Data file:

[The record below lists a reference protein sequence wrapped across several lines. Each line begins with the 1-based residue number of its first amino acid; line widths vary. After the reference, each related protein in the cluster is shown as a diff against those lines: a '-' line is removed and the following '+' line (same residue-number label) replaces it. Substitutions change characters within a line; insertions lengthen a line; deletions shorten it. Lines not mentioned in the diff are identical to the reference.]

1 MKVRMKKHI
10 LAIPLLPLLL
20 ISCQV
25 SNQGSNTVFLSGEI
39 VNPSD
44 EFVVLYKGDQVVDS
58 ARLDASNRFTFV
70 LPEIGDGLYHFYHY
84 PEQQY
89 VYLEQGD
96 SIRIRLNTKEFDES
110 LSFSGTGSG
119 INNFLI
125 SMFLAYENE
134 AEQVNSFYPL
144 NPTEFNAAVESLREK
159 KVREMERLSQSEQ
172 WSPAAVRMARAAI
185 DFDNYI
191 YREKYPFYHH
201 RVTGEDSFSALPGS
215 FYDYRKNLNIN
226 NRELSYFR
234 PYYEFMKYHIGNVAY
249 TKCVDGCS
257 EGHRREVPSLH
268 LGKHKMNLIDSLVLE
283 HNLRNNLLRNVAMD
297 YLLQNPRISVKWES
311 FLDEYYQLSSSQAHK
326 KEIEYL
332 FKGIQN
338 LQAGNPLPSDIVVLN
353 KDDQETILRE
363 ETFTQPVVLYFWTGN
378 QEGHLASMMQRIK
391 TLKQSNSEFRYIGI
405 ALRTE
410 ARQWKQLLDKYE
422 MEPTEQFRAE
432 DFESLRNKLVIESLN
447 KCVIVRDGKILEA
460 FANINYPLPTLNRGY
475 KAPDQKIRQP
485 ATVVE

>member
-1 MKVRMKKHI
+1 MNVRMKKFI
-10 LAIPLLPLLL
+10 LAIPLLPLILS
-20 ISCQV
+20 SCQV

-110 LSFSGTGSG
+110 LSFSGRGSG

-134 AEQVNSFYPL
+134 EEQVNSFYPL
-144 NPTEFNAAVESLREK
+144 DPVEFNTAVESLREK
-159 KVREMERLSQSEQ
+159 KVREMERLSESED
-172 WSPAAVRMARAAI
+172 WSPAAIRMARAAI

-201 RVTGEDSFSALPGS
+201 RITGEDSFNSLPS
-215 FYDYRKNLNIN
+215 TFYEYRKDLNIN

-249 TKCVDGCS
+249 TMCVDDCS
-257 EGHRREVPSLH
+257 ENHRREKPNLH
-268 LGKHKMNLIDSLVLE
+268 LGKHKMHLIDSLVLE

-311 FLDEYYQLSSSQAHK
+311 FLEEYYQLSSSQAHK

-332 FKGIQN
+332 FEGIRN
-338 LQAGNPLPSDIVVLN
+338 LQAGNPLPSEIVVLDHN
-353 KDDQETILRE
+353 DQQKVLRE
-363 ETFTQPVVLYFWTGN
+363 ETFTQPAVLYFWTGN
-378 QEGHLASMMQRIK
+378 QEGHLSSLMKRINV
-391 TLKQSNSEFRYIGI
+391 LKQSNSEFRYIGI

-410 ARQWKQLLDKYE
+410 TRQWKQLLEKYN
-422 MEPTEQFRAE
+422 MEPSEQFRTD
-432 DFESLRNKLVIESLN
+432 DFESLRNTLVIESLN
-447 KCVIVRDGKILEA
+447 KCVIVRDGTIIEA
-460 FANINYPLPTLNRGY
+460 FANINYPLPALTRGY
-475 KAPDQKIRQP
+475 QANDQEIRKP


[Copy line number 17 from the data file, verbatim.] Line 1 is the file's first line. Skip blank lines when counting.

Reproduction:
144 NPTEFNAAVESLREK